Walking through the tunnels made her skin crawl. She focused on the light at the other end and just kept moving.
The echoing sounds of her own steps made it seem as if she were being followed, but she knew that was not possible. Everyone else in the world was dead. There would be no oncoming cars, no marauding miscreants.
Still, from time-to-time, she thought she could hear something. Echoes – just echoes. She stopped and turned to confront her fear. From the blackness behind, the sound of footsteps continued…
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13 thoughts on “Flash Fiction Challenge: The Tunnel”
She froze. The echoes continued. She raised the half broken display sword and loaded semi-automated handgun. She wasn’t stupid. She’d only used the weapons for hunting. She’d use it on another if she had to.
But what if they were friendly? She hadn’t seen anyone since it had all happened. Was it possible someone survived?
The footsteps continued. The mist in the tunnel swirled hiding the maker of the sound. She squinted trying to make out the dark figure approaching.
“Who is it? Who’s there?”
There was no answer. The footsteps stopped.
She kept her gun trained at the sound. “Come out so I can see you. I’ve got a gun pointed at you. I’ll shoot if you don’t talk to me.”
The sound of his voice made her knees buckle. She lowered her weapons. “Josh?”
She heard the footsteps pick up to a run. Through the mist he came, and she ran into his arms. She felt him pull her close, and whisper, “You’re mine now.”
It was too late to avoid her mistake. The bite took her by surprise. Her last thought was they must have learned to mimic, damn it. She slid to the ground and saw the grey form of the creature. Then nothing, but darkness.
“Dr. Miller…Dr. Miller…? She’s gone.”
Nurse Andrews wondered…why couldn’t he accept reality.
“She’s gone, we’ll all go. Let it go.”
“There’s nothing lovely, nothing noble, no redemption. It’s just DEATH. And the echoes of life.”
A shuffling of footsteps approached from the darkness. Not an even footfall, one after the other, but a rhythmic, clipped stomping. Frozen in fear she stood waiting, waiting for whatever was in the tunnel to reveal itself. She could hear her heartbeat, her breaths short and shallow. The dark seemed to close in, pressing against her. She squinted, trying to focus on anything other than the pitch of black. No utterance could be heard as she attempted to cry out.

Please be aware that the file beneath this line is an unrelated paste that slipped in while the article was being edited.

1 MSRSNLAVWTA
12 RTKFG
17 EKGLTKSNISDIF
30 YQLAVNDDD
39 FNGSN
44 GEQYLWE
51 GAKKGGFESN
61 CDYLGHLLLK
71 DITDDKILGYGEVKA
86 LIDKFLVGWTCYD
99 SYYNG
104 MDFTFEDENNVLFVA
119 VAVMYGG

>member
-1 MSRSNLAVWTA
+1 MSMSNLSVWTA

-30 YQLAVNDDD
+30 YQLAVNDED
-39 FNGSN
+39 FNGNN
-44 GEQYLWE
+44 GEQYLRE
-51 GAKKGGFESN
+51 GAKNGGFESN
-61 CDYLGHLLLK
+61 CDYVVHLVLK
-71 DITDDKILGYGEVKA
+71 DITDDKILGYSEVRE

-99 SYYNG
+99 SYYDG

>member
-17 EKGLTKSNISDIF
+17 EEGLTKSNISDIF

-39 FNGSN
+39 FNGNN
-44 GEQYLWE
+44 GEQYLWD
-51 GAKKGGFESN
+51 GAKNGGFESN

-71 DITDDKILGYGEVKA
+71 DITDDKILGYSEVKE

The footsteps drew close and suddenly quieted. She felt its presence and then its warm breath. She shuddered. With eyes tightly closed she silently cried. The breathing was heavy and close to her ear.
Oh how she wished for even a prick of light. She waited. The breath warmed her cheek but she trembled, waiting for the pain, the slice of a knife or the crush of a weapon against her skull.
Inhaling a familiar odor of sun and warm animal reminded her of home. She opened her eyes to the darkness. The breath against her cheek, moist and warm, was joined by a brush of softness and a tickle of whiskers.
Light from the end of the tunnel brightened the darkness that had engulfed it. A glimmering ray of sunlight shone through.
A smile reflected in his large dark eyes. With a shake of his mane and a stomp of his hooves, he celebrated his finding her. No longer were they alone in this desolate world.
“They got Jaime,” Lisa said, her face twisted with grief. And fear. “It’s my fault!” Tears rolled over her plump cheeks. “I was so hungry…”
John squeezed her hand. “It isn’t your fault. Those damn machines killed Jaime, not you.”
“But you told her it was too dangerous to go above ground, that we’d find food somewhere. She should’ve listened. Now, she’s gone. Jamie was all I had left.”
“I know. But I won’t let them get you. I promise,” John wasn’t certain of that, but he wasn’t going to let Lisa know his doubts. Jaimie was, or had been, John’s girlfriend. When the machines attacked her home, their father ordered them to hide in the panic room.
No matter what you hear–stay there!